i am 37 years old, so don't come for me when i tell you this, but tiktok has actually been a wealth of information for me when it comes to what people have gone through or do go through during their covid-19 experience. there are a ton of users on there that do a daily (sometimes hourly) update on how they are feeling, doing, what their symptoms are, etc.
admittedly, there are people (mostly teenagers) who post videos about it for the reactions, etc. -- but they're easily avoidable if you follow the right people.
like so many have said here, everyone is different. i, for one, enjoy reading about the experiences because it baffles me that so many people have so many effects from it. for example? jimmie johnson, a nascar driver, just tested positive for it the other day and has had zero symptoms. his wife also has it, and she has what she calls "allergy symptoms" but has no fever, fatigue, migraine, etc.
super fascinating stuff.
I'm pretty sure that I had it in mid-March. My partner in NYC came to visit me in DC on a bus, which is a pretty small poorly-ventilated space to share with plenty of people coming from a city in the grip of a terrible outbreak at the time. 5.5 days later, I completely lost my sense of smell. At the time, I had no idea that was a symptom of covid-19, since it was only days later that it hit the news that loss of sense of smell or taste could be a better predictor of infection than fever. About a week later, I had a day of fever and headache, but that passed. My partner had only mild fatigue and some muscle soreness. His other girlfriend in NYC though had it extremely badly. She wound up with double pneumonia due to covid-19 and was coughing up blood. She did recover completely though. Other people I know in NYC have had lasting health effects. The office manager in my office in Maryland is still out with lingering effects since falling ill in March (I just donated a week of leave to her), and her fiancé died due to covid-19. So, in my experience and social circles, the effects have ranged from mild to death, which seems in line with everything in the news.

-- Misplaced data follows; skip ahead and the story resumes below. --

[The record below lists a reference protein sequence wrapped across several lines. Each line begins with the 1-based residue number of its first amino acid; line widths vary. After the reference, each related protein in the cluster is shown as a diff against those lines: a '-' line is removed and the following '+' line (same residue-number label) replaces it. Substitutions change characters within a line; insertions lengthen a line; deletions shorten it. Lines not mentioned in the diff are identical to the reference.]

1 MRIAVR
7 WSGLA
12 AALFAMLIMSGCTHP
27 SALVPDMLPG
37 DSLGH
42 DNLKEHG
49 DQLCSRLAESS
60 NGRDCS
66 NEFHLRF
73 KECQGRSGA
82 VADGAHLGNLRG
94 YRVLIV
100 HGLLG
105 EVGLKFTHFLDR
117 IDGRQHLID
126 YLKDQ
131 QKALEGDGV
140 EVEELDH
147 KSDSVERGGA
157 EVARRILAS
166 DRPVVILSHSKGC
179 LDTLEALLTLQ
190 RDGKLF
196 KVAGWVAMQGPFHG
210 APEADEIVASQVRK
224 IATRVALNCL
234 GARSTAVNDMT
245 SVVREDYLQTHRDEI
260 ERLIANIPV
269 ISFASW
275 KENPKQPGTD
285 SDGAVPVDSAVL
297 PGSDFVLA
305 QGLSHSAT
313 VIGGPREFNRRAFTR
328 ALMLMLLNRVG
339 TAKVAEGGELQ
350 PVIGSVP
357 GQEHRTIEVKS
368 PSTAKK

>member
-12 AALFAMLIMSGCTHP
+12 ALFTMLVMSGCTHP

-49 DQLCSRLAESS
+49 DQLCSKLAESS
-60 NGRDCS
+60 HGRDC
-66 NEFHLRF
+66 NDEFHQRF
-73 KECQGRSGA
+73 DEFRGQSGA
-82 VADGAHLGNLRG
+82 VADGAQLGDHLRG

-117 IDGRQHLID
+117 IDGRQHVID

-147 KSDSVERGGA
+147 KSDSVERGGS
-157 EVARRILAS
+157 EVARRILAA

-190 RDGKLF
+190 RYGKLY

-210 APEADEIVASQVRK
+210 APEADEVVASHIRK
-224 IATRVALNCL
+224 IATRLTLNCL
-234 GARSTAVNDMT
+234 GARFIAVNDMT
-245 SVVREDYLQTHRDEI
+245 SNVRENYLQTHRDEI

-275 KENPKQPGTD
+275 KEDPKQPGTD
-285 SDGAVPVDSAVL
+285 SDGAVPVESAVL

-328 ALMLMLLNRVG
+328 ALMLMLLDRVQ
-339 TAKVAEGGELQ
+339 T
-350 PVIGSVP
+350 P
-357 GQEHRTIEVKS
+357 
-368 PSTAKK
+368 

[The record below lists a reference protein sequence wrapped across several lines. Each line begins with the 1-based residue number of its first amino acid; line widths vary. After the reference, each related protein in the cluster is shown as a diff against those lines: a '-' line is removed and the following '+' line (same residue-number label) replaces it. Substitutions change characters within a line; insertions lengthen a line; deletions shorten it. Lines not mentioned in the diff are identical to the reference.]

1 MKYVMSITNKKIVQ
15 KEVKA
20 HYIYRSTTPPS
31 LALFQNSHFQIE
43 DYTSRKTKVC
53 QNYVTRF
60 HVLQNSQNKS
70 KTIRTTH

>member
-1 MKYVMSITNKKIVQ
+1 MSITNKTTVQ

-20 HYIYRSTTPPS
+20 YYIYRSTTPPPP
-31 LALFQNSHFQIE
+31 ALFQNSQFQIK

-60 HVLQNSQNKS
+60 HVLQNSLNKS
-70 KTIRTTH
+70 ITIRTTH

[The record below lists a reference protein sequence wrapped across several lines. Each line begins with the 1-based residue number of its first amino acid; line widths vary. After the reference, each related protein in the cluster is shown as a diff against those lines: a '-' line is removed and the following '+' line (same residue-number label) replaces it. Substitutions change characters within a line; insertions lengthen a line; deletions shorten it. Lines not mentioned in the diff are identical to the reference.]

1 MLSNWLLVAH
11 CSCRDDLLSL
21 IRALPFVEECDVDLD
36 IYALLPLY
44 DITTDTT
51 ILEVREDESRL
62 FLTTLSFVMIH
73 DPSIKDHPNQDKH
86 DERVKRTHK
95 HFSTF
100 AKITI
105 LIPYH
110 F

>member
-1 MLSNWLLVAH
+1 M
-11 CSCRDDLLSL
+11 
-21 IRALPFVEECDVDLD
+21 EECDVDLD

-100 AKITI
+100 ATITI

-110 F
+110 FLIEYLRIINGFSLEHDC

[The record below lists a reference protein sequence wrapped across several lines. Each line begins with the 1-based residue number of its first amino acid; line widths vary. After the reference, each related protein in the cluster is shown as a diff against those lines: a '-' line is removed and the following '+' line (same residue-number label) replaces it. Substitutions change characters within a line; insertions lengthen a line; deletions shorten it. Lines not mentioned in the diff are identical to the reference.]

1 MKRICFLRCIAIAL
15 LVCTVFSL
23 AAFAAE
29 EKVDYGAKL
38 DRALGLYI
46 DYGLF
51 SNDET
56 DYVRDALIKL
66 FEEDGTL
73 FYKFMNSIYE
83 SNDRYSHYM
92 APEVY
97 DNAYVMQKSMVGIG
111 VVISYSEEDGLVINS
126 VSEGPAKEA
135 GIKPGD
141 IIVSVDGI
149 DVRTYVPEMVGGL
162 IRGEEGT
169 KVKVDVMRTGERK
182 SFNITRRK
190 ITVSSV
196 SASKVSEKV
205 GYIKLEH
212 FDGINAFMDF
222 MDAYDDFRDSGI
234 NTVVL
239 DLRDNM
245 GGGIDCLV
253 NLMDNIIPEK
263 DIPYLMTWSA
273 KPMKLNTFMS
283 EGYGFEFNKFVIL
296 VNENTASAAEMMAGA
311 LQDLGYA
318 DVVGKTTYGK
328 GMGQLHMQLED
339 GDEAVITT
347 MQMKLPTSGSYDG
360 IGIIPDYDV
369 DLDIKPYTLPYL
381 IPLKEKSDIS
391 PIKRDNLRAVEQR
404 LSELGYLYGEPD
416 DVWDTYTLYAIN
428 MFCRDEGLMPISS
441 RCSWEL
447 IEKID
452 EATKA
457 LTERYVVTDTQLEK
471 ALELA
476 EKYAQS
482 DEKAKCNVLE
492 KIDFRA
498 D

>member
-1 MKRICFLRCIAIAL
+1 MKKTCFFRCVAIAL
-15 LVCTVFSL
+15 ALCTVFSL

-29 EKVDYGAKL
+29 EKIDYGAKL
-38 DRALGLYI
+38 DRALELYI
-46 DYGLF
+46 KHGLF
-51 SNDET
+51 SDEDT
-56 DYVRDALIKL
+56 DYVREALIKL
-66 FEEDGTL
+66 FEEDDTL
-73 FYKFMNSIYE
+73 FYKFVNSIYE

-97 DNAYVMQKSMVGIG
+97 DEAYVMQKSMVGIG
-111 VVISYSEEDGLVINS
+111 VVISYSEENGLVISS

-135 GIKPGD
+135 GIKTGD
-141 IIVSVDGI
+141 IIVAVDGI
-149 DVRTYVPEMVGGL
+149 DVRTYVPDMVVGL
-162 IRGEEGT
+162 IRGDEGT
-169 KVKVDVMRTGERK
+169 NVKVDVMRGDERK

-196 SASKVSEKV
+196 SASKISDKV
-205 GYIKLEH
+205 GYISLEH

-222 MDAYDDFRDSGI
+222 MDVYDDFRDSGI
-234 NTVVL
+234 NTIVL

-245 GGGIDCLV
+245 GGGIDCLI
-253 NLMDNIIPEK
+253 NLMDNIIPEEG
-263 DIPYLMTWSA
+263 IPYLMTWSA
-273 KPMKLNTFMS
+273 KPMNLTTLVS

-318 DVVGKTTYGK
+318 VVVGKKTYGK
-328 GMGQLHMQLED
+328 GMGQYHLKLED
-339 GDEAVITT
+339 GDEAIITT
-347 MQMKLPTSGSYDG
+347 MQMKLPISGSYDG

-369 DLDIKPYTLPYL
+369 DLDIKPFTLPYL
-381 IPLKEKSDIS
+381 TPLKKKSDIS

I had the virus . It started in March with gut issues, but I didn't know it was Covid, until the "classic" symptoms came on April 2nd.
Chills with very low temperature, followed by high fever, very tight painful-to breathe chest, difficulty breathing, coughing, out of breath, loss of appetite, and weakness.
But I never lost my sense of smell or taste.
Those dramatic symptoms didn't last too long -about a week. I began to feel better quite quickly.
Fortunately my cough was slightly productive, so I could get some relief from the tightness by coughing stuff out.
What I coughed up was white, didn't look "infected" at all!
So I felt so much better for a good three weeks, and slowly recouperating and getting a lot of strength back.
But after that, the gut issues returned. Not too serious, just uncomfortable. My usual high-fiber healthy diet didn't suit me any more so I had to eat differently.
That was more of a nuisance than anything. But it was not easy, as a strange anxiety also came with the gut problems. I don't normally get anxiety issues.
So I'd had that since about May, and had learned to live with it. I was sure it was Covid, which hadn't gone away and I had the "long tail" version.
But lately, I am beginning to feel a lot better gradually. Much stronger. The exhaustion has gone. I used to feel exhausted particularly in late mornings.
I am now able to do more athletic things, and deal with heavy garden work like coppicing trees. I actually feel good while doing it! And okay after.
I sleep well again now.
I had some tests for the gut issues, and all the tests are negative. So that shows there is no inflammation or nfection there of any kind.
My gut is much better. I can't tolerate as much fiber as before, but can eat healthy foods now. I just have to eat sensibly but feel as if things are almost completely back to my healthy self again.
I honestly do feel I have recovered from Covid-19.
I think it takes quite some time for the body to re-balance itself after this virus, and there is damagae done, which takes time to heal.
I can't edit my above post but I would like to say that I have a suspicion Vitamin D...particularly D3 in "decent" dosage has a part to play in my recovery.
I had been taking a VIT.D3 supplement through winter but at 400iu daily. (Thus not terribly high)
But in March I ran out of it and didn't bother to re-order. Silly me.
Recently, I have been deliberately sunning myself for 30 minutes WITHOUT sunscreen. I have been doing that as a medicine, no other reason.
I am fair-skinned and live in a northern latitude, so we don't get really fierce heat here.
(This would have to be sensibly done for people who live in hotter countries or states. And black or dark skinned people may need 30 minutes or a little more to get the vitamin D that way.)
The skin makes high doses of vitamin D3 with that sun exposure. I think it has helped me.